By Stan Friedman
MCGREGOR, MN (December 18, 2014) — Bruce Peterson says watching young people grow in their faith and develop as leaders were his greatest joys during his 37 years as executive director of Covenant Pines Bible Camp. He is stepping down from the position at the end of the year.
“It’s been a real privilege to be part of that,” he said.
In a tribute video entitled A Long Obedience in the Same Direction people thanked him for modeling servant leadership that inspired campers and staff.
Cal Peterson, who along with his wife, Sarmita, have donated a weekend of carpentry work each month for the past 20 years, recalled working with Peterson on projects, including construction of the guest house. “One of the things I appreciated about Bruce is he’d do things he didn’t like to do, or in this case things out on scaffolding he was afraid to do,” Cal said. “There are scratch marks on that wall, I swear, where he was grabbing it with one hand and hammering with another, but he did it anyway. There was nothing he wouldn’t try.”
Several current executive directors of Covenant camps and members of staffs around the country had their first leadership experiences as teenagers at Covenant Pines, where young people get lots of opportunities to develop as leaders—whether working as counselors or doing manual work around the camp, Peterson said. He added that he was excited by the high level of volunteerism at the camp and noted that 150 high school students gave their time to work there last year.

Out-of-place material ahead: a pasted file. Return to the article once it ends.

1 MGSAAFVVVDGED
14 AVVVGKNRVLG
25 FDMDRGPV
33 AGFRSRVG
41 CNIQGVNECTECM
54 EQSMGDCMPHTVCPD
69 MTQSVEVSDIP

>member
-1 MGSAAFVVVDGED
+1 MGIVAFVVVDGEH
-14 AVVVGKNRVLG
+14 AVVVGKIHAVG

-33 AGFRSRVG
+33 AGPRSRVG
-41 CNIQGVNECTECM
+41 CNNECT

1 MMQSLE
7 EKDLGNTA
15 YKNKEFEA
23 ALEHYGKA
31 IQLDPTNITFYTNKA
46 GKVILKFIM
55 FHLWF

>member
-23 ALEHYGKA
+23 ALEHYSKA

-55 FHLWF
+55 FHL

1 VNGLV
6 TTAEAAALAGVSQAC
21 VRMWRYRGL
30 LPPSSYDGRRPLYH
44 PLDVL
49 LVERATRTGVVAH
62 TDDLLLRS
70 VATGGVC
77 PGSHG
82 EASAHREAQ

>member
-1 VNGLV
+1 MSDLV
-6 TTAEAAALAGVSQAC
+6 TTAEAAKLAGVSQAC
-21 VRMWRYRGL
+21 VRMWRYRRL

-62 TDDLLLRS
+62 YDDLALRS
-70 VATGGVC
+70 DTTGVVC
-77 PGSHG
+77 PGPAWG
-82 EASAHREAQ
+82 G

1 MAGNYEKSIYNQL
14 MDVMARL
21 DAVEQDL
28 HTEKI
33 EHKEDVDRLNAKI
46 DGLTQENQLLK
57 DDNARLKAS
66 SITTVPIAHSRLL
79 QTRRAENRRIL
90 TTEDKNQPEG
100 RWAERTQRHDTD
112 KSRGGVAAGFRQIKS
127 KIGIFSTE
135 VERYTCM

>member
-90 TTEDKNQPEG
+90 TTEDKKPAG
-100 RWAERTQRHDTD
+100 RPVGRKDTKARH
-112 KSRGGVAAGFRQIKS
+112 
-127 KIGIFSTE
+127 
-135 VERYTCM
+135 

The Northwest Conference held a celebration at Minnehaha Academy in Minneapolis in November to honor Peterson’s legacy. At the conclusion, superintendent Mark Stromberg asked people in the auditorium to stand if they had made a significant faith decision while attending a Bible camp. An overwhelming majority of those in attendance stood up.
Camping plays a huge role in advancing the denomination’s mission, Peterson said. “Take what we did here and multiply that by 17 camps, and that makes a real difference.”
Peterson said Covenant Pines is making an even more concerted effort to work with congregations. “We’re asking them how we can help them grow.” He adds that he is excited about the enthusiasm for camping shown by many of the new churches in the conference.
The camp has grown under Peterson’s leadership. When he started, the paid staff consisted of the cook, a maintenance worker, and Peterson. “We did a bit of everything,” he said. The camp now has the full-time equivalent of eight employees.
“I’ve been blessed to be able to ride the wave,” he said of the camp’s development.
But it has been far more than riding a wave. Many have praised Peterson for his visionary leadership. One person in the tribute video exemplified a common sentiment when she stated, “He just had these dreams that no one else had and he went for it. The thing is this place wouldn’t be what it is if it weren’t for Bruce and his drive and his hands-on (approach). He wasn’t just a manager.”
Peterson said his wife, Rosey, deserves more credit than he does for the camp’s success. “She worked a lot more closely with the campers,” he explained. “She was much more popular than I was.”
Photos by Jessica Mencarelli